Mill LED Light

Discussion on all milling machines vertical & horizontal, including but not limited to Bridgeports, Hardinge, South Bend, Clausing, Van Norman, including imports.

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gangel99
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Joined: Thu Jan 26, 2006 11:48 pm
Location: Fairfax, CA

Mill LED Light

Post by gangel99 » Wed Mar 10, 2010 10:53 pm

Completed a mill LED light array for my RF-45 and results are finally what I wanted. Lots of light and does not interfere with anything. More pics and construction details on my web site http://www.msbn.com/Art/shop.html Spent a lot more time learning about LED's than actually making the light but I guess that is normal when venturing into something new.
Attachments
Mill_Light_med.jpg
Shop lights off, no flash

Harold_V
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Post by Harold_V » Wed Mar 10, 2010 11:15 pm

That's killer nice!
As I've aged, my vision has suffered. It would be nice to have a similar setup. Care to share how you built yours?

Harold

gangel99
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Post by gangel99 » Thu Mar 11, 2010 12:44 am

Thank you Harold. These are better pictures - essentially an aluminum plate that is screwed to a ring that goes around the quill holding the quill stop - the stop knob is on the right side of the bottom photo.

This kind of quill ring is fairly standard for a mill-drill and you would need something different for a Bridgeport type mill. Holes are drilled so all the wiring is on the top of the plate, out of the way, and fairly protected by a spacer ring from coolant.

I wrote a long set of instructions on construction. The most useful part is on the various flavors of LED's that are available. I spent a lot more time learning about LED's than building the light! The link is in my first post and I'd be happy to post here if but it does not seem possible to post files on Chaski. The only thing I had to purchase were the LED's - total cost was $30.
Attachments
mill 009_med.jpg
Assembly shown upside down. Top - LED array. Middle - a spacer ring to protect wiring. Bottom - the quill stop ring.
mill 011_med.jpg
On the mill, power off. There are 4 LED arrays; (2) super bright 9 LED arrays at the front and (2) 36 array LED's at the back.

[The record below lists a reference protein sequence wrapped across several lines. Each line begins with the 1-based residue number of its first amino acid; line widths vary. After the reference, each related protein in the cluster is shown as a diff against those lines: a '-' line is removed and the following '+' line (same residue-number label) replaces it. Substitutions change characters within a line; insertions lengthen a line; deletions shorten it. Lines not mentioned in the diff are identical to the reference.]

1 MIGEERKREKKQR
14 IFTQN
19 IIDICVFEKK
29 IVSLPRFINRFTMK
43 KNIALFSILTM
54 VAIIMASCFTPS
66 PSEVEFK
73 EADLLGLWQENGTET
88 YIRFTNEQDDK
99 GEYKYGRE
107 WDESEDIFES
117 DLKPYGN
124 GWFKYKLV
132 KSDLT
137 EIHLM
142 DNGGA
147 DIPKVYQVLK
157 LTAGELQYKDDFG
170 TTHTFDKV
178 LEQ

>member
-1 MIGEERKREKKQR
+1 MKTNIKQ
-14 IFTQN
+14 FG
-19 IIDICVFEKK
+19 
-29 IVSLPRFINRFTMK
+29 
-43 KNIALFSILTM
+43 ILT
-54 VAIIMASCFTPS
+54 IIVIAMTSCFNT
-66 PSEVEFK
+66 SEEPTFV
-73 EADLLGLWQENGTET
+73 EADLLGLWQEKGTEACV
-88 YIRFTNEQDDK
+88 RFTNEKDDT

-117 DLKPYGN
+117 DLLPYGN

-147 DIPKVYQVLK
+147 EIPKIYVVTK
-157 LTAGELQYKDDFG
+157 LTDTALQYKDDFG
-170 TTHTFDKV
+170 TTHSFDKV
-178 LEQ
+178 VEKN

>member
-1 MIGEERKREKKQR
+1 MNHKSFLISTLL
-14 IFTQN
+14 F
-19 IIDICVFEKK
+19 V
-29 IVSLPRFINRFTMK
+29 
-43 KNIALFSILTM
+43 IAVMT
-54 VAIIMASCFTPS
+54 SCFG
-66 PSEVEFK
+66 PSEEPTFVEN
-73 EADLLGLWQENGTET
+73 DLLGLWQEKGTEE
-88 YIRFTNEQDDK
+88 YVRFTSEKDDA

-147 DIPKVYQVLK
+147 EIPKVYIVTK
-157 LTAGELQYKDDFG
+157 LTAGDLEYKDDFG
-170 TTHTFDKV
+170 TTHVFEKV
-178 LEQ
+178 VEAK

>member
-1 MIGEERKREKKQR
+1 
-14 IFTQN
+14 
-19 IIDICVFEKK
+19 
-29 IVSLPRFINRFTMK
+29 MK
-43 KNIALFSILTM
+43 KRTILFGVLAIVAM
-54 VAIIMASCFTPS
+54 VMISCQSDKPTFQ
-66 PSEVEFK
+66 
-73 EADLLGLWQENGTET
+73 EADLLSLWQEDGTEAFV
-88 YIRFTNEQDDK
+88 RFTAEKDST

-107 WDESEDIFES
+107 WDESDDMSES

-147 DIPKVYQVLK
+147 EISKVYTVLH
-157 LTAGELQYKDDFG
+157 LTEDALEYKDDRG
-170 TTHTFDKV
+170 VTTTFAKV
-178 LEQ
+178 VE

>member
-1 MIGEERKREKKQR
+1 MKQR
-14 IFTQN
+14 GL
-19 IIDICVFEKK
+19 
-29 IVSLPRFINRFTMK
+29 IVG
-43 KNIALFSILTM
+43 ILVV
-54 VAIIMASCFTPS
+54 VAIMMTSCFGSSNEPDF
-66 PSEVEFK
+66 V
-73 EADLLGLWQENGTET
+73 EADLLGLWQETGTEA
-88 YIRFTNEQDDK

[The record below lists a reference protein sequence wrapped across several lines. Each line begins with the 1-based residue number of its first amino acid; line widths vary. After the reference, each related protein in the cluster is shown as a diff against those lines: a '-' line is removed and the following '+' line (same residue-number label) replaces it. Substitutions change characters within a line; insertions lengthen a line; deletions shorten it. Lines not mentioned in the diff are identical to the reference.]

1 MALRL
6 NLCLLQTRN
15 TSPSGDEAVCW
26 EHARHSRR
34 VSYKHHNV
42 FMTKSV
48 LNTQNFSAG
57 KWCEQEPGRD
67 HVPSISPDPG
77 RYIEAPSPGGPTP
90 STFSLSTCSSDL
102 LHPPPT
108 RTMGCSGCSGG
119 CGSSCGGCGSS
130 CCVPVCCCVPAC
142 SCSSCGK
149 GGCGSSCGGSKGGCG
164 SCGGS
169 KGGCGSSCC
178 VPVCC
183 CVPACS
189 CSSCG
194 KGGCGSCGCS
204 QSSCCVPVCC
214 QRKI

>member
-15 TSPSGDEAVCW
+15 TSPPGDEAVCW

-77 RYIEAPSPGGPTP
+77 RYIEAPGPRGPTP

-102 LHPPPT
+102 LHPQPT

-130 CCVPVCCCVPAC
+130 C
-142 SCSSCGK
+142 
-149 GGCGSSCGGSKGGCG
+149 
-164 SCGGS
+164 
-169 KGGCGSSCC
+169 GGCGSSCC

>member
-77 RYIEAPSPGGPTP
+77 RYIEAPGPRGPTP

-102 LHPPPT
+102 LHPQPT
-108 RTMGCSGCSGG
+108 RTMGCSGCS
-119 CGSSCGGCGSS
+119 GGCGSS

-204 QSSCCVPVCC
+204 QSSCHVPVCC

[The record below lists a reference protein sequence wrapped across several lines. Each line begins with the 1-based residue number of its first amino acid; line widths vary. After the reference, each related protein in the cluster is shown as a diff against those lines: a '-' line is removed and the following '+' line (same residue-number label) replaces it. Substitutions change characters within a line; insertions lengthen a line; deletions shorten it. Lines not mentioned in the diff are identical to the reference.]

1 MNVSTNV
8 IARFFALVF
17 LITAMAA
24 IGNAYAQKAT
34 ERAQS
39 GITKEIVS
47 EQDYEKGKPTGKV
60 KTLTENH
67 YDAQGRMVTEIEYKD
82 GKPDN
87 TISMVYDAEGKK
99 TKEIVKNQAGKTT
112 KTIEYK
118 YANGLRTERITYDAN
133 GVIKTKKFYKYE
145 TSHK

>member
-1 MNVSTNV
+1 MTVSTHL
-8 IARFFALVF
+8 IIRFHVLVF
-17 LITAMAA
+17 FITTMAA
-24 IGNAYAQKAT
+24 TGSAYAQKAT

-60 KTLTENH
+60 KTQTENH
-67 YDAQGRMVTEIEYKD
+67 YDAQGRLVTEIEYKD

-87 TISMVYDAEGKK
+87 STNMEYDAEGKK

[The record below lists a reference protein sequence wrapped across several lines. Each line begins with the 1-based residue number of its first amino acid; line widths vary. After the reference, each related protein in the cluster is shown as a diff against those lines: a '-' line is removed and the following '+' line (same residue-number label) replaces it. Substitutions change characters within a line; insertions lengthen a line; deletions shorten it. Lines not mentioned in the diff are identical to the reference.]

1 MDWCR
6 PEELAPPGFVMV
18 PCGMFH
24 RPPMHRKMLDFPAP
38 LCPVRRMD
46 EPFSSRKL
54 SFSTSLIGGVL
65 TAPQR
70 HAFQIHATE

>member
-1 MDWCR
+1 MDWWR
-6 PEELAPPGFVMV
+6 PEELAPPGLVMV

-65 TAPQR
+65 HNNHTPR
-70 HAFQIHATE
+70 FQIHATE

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seal killer
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Post by seal killer » Thu Mar 11, 2010 9:58 am

gangel99--

That is way cool!

I bet you have a good reason for not using four of the "super bright" LED arrays. Could you tell us?

Thanks!

--Bill
You are what you write.

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seal killer
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Post by seal killer » Thu Mar 11, 2010 10:05 am

gangel99--
I used the 9 LED arrays on the front because they were smaller and the 36 LED arrays on the back.
All I had to do was read your very good instructions!

Thanks.

--Bill
ps Couldn't you just post a link to that pdf file?
You are what you write.

gunboatbay
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Location: Pender Harbour, B.C.

Post by gunboatbay » Thu Mar 11, 2010 10:05 am

I would like to comment on this type of lighting system, commonly called a 'ring-light', even though it's square. I don't want this to be considered as a criticism of gangel99's excellent work and the research he did on LEDs. This is merely my own opinion, but something to consider if you're contemplating a similiar project. Some years ago, before LEDs had progressed to the point they are now, I owned a Sieg X2 mill/drill and made a similiar LED light array, powered by a 'wall-wart'. The lumens were adequate, but I soon found that the 'flavor' of light (colour temperature) was unpleasant to my eyes when used for a lengthy period of time. The second shortcoming I'll get to shortly. I upgraded to a Sieg SX3 mill awhile ago and made a 'ring light' based on a small flourescent circular bulb (see picture below). The lumens are more than adequate and the colour temperature pleasant to my eyes. However, like the first light it had one major shortcoming. The physical location of the light is such that most any device in the mill spindle to hold the cutter/drill (except and R8 collet) causes a shadow right where you don't want it. Especially if you're using small or short cutters. Gangel99's first picture shows a beautifully illuminated work area. However, the minute you put a chuck or end-mill holder in the spindle, the shadow in the critical work area appears, a real distraction because of the surrounding brightness. Quite possibly this problem is more apparent to me becuse of my aging eyesight.